Art

August 13 2010

Lexus has taken its fifth hybrid, the compact CT 200h, on the road in more forms than one. This eerie and artistic sculpture, titled CT Umbra, was part of the Lexus debate series tour called Darker side of Green

Created by Los Angeles-based Nondesign, the installation aimed to highlight the two seemingly opposing features of the vehicle - luxury and eco-friendliness – by changing colors from luxurious gold to earthy green and blue. This contradiction was also the underlying question during the debates.



The sculpture is based on a map of vertical lines created from the CAD model of CT 200h. It was built of 2,500 half-inch anodized aluminum bars cut to the exact measurements of the map.

Lexus introduced the debate concept in March with a celebrity-attended press event at Skylight West in New York just before the car’s launch at the New York International Auto Show.



In July, the debate travelled to Los Angeles, Miami and back to New York, and ended on August 5 in Chicago. Cool locations (Palihouse Holloway in L.A., Bowery Hotel in N.Y., Ivy Room in Chicago), music and art, and moderators (comedian Tracey Morgan and singer Mark McGrath and actor and comedian Jamie Kennedy), spiced up the 40-minute debate between two hard-hitters, one pro and the other skeptical about sustainable energy and the green economy.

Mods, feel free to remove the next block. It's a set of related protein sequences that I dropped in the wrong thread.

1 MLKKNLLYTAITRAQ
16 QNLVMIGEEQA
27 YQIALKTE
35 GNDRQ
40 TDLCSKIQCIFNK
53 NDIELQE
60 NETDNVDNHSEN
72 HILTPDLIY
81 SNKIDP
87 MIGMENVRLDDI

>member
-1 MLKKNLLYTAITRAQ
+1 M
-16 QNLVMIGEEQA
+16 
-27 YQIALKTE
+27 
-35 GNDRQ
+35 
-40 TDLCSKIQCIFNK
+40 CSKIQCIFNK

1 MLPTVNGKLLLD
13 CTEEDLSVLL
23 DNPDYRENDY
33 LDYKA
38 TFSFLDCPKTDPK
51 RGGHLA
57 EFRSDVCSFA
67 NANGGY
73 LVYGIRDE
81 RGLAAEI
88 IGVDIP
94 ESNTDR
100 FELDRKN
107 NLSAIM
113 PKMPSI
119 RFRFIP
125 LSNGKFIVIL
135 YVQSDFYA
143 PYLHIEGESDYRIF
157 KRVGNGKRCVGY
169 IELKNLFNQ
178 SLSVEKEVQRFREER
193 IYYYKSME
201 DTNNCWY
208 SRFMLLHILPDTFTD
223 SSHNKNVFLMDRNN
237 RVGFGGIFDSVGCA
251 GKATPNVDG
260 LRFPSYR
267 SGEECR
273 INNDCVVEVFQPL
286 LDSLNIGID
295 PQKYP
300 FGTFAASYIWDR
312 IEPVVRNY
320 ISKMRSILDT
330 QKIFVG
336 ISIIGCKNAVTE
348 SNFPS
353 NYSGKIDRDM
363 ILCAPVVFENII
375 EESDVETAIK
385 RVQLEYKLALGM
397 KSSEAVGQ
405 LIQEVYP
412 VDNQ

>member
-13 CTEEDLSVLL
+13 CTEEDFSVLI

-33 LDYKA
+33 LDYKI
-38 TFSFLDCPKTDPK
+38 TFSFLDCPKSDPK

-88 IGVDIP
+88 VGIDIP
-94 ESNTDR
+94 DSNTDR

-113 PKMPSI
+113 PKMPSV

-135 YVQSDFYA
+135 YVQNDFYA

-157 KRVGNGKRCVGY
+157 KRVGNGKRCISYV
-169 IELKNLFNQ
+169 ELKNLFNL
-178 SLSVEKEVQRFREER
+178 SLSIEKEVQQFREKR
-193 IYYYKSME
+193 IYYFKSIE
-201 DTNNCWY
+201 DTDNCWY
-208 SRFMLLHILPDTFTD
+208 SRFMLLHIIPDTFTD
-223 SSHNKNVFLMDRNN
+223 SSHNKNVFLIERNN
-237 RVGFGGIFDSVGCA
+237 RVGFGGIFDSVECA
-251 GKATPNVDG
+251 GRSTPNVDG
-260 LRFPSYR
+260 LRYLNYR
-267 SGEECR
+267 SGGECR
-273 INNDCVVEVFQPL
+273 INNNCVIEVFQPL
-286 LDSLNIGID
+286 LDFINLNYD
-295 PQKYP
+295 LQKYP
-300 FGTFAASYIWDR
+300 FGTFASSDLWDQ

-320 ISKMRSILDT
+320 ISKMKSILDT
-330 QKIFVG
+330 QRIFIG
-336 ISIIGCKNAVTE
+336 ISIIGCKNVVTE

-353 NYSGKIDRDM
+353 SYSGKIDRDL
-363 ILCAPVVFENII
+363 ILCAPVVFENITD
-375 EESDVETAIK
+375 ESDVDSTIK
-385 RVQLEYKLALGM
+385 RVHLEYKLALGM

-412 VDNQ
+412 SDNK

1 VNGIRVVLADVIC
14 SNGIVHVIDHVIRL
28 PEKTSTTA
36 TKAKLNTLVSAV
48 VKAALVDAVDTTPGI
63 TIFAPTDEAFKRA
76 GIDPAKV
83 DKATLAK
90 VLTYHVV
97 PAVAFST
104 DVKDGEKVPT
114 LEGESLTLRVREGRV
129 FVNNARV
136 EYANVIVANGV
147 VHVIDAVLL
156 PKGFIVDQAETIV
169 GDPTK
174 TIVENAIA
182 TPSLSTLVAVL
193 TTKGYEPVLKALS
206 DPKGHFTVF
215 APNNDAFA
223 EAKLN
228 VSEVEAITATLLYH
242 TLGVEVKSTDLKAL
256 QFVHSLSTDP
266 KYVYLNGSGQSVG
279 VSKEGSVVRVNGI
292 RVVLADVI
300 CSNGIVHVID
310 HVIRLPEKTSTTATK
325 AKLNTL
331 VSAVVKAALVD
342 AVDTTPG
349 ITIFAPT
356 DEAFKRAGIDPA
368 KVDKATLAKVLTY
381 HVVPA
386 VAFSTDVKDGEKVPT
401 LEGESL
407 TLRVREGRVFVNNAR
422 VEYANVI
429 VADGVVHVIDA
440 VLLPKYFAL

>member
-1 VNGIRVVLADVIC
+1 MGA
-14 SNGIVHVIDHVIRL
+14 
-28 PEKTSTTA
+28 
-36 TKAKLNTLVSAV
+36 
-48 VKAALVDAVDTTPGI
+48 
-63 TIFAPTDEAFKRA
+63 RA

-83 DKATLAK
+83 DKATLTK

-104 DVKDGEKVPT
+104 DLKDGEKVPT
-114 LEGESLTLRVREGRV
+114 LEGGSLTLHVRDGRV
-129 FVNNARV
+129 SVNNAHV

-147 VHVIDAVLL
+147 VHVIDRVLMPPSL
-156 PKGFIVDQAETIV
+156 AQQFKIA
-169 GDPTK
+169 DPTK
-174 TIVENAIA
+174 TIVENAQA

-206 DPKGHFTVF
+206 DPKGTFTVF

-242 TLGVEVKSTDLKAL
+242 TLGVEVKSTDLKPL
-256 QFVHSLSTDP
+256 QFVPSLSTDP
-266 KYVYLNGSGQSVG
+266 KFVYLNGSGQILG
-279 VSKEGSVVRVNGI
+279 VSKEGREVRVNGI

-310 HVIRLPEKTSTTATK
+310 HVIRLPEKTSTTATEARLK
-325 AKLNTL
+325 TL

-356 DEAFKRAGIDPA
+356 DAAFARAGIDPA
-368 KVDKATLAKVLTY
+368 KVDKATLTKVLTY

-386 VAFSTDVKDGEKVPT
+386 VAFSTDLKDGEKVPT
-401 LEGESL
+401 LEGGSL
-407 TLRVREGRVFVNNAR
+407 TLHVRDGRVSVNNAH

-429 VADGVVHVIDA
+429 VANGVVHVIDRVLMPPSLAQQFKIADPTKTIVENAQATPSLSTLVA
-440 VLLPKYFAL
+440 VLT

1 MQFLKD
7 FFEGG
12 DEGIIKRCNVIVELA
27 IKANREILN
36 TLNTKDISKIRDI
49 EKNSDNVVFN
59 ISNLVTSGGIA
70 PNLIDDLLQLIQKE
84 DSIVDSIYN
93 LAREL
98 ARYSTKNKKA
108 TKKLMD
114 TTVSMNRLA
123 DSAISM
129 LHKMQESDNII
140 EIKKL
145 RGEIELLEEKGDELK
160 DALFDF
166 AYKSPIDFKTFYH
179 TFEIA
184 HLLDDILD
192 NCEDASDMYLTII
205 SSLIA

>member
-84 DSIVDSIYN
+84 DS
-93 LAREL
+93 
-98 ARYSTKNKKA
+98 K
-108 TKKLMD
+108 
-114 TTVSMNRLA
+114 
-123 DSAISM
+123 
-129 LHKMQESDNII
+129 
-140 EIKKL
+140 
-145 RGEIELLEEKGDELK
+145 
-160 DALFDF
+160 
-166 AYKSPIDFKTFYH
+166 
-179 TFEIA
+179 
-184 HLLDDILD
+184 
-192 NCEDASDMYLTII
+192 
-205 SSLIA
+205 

The goal was to highlight these issue is general and to seek common ground between the two sides. The discussions highlighted the question Can green and luxury go together? In Miami, almost 750 people attended and enjoyed the pre-debate cocktail reception sponsored by Patrón.

After the debate tour, Lexus will take the CT 200h to each of the tour cities to offer local customers and VIPs the chance to test drive it. - Tuija Seipell.

***UPDATE****

A year before the Lexus launch, London-based designer, Laura Micalizzi, created a similar-looking “car” installation called 10M3 DI PAUSA for the Milan Furniture Fair

Micalizzi’s car-shaped sculpture aimed to draw attention to the value of space in the city and to the growing necessity of cars.

 

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